Please bear with us folks.
The new Financial Advisors Act (2008) that is coming into being has meant that we have to make some changes to the Oregon Finance Website.
At the same time we have decided to give the place a bit of a spruce up. 🙄
So some of the pages that were here, are for the moment, no longer.
Within a week or 2, we hope to be back on song.
The Official Cash Rate was duly cut last week, as was widely expected, by 0.50%. Home loan floating interest rates have followed suit. See the Reserve Banks Statement here.
The permutations of the move are still flowing through the home loan interest rate market.
Westpac Bank has followed up their cuts to home loan fixed interest rates from two weeks ago, with further cuts this morning. 6 months fixed now sits at 5.59%, pretty cheap money by New Zealand standards.
As an aside, we are working with some USA based clients at present, and one does a double take when one see’s a revolving credit facility on a rate of 2.74%.
Returning to life in New Zealand, all the major lenders appear to be back in the 95% lending market. One can but assume that they are of the belief that the property market is stable.
The median number of days taken to sell a property lengthened out to 58 in February. Compared with February last year, sales volumes were down 4.3%.
The ripples of the awful Christchurch earthquake are beginning to be felt in the Home Loan Fixed Interest Rate market. ANZ and National Bank have cut the majority of their Home Loan Fixed Interest Rates, with their 1 year fixed rate now sitting at 5.95%.
Our expectation is that the other major banks will follow suit to some extent shortly. And indeed, as i type, Sovereign has also cut their home loan fixed interest rates.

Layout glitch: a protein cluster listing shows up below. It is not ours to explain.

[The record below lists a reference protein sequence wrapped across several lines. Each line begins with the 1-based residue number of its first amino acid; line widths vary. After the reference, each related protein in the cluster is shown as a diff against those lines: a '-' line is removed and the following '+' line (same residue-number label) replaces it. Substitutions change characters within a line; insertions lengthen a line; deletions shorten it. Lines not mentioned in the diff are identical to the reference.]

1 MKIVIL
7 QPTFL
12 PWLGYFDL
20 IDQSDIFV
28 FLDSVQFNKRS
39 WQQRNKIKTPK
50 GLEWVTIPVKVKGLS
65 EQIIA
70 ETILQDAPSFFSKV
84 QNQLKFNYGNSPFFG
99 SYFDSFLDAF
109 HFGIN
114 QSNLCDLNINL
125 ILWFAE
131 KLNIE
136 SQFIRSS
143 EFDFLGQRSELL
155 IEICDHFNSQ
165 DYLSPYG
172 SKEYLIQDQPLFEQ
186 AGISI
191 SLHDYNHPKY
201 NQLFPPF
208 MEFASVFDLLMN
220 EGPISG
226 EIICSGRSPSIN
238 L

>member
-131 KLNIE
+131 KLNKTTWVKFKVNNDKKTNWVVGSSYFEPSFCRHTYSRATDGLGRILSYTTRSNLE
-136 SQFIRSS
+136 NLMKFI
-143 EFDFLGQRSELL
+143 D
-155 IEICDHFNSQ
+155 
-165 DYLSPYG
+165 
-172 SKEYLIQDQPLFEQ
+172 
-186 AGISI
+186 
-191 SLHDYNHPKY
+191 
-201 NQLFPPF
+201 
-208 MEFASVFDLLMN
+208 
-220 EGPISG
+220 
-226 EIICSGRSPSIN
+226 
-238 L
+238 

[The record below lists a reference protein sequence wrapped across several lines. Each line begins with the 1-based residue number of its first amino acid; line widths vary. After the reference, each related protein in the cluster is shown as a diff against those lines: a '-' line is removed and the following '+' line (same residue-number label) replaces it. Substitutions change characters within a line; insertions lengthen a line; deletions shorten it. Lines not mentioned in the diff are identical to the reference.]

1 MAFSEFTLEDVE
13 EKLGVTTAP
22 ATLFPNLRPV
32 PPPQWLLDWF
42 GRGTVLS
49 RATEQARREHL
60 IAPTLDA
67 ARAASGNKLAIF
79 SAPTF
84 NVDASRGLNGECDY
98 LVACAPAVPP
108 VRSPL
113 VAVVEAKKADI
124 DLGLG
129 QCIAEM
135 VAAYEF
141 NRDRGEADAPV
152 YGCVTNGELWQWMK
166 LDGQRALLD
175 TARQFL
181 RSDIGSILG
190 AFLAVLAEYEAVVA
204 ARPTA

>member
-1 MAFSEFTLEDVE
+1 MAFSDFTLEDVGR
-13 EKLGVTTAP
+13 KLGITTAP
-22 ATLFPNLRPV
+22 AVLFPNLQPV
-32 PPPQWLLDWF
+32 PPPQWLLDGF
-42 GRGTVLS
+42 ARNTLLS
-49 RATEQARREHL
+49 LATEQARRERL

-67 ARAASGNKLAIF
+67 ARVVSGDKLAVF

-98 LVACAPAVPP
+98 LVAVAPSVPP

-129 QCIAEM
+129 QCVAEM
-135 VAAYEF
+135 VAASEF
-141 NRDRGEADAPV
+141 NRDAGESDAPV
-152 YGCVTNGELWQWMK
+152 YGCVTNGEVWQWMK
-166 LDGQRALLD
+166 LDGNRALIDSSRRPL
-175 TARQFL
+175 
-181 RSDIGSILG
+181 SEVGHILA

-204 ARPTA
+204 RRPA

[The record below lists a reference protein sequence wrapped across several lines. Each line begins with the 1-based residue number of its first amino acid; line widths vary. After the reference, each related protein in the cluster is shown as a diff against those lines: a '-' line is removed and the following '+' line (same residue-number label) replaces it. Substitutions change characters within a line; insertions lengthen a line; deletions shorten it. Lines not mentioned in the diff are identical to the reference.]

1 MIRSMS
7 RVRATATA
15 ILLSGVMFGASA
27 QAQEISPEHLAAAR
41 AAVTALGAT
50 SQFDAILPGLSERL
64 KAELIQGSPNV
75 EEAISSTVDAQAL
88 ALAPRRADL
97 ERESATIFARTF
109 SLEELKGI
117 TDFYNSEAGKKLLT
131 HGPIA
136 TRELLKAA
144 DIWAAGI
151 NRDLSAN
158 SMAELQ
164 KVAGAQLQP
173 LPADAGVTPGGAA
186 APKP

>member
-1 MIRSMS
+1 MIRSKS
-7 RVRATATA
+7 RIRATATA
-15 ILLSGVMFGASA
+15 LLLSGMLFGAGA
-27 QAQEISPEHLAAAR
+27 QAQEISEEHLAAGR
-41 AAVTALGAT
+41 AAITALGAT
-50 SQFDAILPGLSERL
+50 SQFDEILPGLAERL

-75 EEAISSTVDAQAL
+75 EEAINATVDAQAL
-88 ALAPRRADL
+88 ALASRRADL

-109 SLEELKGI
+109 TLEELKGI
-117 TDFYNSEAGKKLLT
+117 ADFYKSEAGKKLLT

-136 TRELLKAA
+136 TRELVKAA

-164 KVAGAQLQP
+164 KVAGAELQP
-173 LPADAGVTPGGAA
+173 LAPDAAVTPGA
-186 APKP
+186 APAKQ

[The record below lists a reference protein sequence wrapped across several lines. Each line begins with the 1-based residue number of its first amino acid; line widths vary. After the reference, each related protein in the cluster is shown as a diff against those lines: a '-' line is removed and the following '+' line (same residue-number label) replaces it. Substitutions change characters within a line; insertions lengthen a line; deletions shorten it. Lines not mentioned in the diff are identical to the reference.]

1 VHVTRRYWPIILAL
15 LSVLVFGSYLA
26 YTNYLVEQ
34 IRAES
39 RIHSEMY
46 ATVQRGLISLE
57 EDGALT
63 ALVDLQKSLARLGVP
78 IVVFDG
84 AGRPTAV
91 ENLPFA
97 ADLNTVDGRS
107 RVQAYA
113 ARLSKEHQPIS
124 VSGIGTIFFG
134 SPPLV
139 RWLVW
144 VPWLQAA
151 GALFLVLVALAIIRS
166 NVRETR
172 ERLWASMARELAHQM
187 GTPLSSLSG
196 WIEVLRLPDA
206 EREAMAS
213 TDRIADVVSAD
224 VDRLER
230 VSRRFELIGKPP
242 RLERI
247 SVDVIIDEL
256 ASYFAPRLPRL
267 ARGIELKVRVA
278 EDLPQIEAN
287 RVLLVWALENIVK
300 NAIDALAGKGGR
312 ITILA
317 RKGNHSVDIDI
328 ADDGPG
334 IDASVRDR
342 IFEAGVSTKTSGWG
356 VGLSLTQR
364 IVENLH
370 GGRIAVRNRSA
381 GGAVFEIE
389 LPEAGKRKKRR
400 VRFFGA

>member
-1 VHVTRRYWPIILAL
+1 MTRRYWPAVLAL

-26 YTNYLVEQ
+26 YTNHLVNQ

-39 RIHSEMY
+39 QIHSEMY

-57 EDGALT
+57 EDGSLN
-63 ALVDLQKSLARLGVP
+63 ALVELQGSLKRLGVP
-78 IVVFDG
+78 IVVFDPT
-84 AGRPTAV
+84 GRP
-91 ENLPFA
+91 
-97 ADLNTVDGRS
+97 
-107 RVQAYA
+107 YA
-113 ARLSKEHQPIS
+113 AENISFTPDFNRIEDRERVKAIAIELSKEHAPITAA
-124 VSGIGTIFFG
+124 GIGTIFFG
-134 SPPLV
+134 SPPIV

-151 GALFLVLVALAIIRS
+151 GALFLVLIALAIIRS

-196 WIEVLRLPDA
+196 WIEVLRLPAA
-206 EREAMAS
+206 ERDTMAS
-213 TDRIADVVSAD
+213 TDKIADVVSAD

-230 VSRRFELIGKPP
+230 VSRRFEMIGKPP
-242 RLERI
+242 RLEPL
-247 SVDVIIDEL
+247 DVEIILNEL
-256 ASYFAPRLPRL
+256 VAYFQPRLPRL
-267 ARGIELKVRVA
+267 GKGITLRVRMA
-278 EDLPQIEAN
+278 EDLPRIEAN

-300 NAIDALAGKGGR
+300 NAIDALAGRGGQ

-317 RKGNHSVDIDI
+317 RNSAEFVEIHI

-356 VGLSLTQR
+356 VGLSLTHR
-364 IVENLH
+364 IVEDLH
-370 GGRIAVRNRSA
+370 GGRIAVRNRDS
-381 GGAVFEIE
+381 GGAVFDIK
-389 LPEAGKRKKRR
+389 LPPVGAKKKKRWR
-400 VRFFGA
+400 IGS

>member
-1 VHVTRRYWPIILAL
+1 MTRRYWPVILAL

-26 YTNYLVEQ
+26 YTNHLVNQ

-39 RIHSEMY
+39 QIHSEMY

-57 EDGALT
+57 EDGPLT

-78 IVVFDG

90 Day Bank Bills have also declined to around 2.86% from in the region of 3.18%. This is telling you that “the market” is expecting a cut in the Official Cash Rate at the next Reserve Bank Announcement on the 10th of March. These 2 indicators are the major influence on your home loan floating interest rate and hence, a decline in this could also be on the cards.
If you have recently purchased a property and have yet to settle the transaction or have a home loan coming off its fixed interest rate in the near future, may we suggest you hold off making an interest rate decision until after the Reserve Bank Announcement. Everyone’s circumstances are different but waiting may well lead to a clearer understanding of the Reserve Banks approach to handling the economy in response to the crisis.(and possible flow on’s to home loan interest rates)
These recent actions provide one example, highlighted in our last blog, of why we would have been in no hurry to jump lenders for Kiwibanks (or any other Bank’s) recently advertised home loan “special” 1 year fixed interest rate of 6.15%, which lasted for 3 weeks. The Bank has recently commented that the promotion was “extremely successful”.
Successful for whom?
Hi All. We are all back on deck and raring to go 🙂
Not alot to report in the news this week. Kiwibank announced a reduction in their 1 year fixed interest rate but it seemed a rather non committed attempt to get a newspaper headline. One would be unlikely to move your business to a new bank for the sake of a 1 year rate.
Merry Christmas to all. Thank you to our valued clients, our lenders, our insurers, our Kiwisaver suppliers. And a big thanks to the support staff that make things happen when we need them too.
(and thanks to Patrick for putting up with my oft ravings).
Enjoy and we look forward to seeing you in the New Year.
May your break include snapper on your lines, offshores for your waves, and birdies on your greens.
Cheers from the team at Oregon. 😆
The Reserve Bank left the Official Cash Rate unchanged today for the 3rd time in as many meetings.
Providing some good news for those with home loans the Reserve Bank Governor Alan Bollard said: “Interest rates are now projected to rise to a more limited extent over the next two years than signalled in the September Statement.”
But he also added a wee warning..”Household spending also remains weak, with household credit still flat and housing market activity slowing further. House prices may decline a little further in the near term.”